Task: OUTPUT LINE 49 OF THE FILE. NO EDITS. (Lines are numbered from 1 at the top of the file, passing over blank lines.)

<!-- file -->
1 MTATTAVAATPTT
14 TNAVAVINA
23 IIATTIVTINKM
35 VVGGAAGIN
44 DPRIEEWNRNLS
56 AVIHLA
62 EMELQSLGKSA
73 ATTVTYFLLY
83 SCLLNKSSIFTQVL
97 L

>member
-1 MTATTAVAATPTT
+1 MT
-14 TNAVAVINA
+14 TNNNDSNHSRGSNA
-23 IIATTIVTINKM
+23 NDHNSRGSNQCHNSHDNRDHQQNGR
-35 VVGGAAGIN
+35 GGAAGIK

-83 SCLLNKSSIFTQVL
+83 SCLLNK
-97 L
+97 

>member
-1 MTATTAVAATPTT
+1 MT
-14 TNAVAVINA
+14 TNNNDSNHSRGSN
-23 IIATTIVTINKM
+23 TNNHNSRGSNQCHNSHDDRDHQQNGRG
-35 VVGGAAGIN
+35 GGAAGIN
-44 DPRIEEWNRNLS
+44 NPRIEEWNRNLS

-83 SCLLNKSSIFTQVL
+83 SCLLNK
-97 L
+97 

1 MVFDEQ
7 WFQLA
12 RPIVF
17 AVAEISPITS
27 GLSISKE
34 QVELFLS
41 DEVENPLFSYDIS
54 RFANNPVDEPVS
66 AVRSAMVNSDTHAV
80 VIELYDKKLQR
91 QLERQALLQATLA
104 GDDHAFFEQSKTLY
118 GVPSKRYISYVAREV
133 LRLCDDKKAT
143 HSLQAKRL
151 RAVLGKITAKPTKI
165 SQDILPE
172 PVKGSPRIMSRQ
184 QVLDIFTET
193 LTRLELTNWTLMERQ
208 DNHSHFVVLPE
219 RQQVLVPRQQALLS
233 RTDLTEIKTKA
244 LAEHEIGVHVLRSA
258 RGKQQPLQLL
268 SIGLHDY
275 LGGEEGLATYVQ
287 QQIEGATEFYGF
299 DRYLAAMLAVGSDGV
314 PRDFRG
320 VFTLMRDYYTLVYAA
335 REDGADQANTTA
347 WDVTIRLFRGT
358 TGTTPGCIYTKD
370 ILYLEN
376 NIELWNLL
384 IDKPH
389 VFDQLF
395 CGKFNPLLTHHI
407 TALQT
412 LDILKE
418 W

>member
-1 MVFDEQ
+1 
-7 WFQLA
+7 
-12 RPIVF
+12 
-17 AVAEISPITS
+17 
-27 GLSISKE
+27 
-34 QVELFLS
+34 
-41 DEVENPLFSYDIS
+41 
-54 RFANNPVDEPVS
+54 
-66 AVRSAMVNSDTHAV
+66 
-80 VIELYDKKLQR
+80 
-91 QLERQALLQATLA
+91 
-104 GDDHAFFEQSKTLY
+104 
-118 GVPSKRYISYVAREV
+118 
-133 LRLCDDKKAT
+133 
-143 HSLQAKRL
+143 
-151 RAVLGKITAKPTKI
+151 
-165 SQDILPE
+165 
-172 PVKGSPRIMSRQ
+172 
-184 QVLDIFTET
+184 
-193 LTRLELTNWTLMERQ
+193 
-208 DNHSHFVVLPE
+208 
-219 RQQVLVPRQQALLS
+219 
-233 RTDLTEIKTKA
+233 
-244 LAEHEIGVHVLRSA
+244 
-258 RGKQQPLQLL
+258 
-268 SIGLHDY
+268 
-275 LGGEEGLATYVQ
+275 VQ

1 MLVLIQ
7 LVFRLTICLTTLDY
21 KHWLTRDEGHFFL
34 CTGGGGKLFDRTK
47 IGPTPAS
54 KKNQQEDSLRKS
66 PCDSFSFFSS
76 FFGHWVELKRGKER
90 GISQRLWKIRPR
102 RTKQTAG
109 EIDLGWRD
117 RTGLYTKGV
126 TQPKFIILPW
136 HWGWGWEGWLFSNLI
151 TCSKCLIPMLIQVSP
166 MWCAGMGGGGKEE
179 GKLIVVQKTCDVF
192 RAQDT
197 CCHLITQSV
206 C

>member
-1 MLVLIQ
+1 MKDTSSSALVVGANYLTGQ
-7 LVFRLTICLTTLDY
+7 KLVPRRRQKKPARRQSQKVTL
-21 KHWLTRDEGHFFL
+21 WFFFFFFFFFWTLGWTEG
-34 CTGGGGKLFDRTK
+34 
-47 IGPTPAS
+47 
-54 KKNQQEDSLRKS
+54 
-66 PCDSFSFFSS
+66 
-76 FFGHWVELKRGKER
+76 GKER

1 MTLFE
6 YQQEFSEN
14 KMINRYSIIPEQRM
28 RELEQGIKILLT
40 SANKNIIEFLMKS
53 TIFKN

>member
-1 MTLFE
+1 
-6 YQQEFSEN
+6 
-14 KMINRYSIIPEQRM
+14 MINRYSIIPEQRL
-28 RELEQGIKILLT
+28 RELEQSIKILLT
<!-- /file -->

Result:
91 QLERQALLQATLA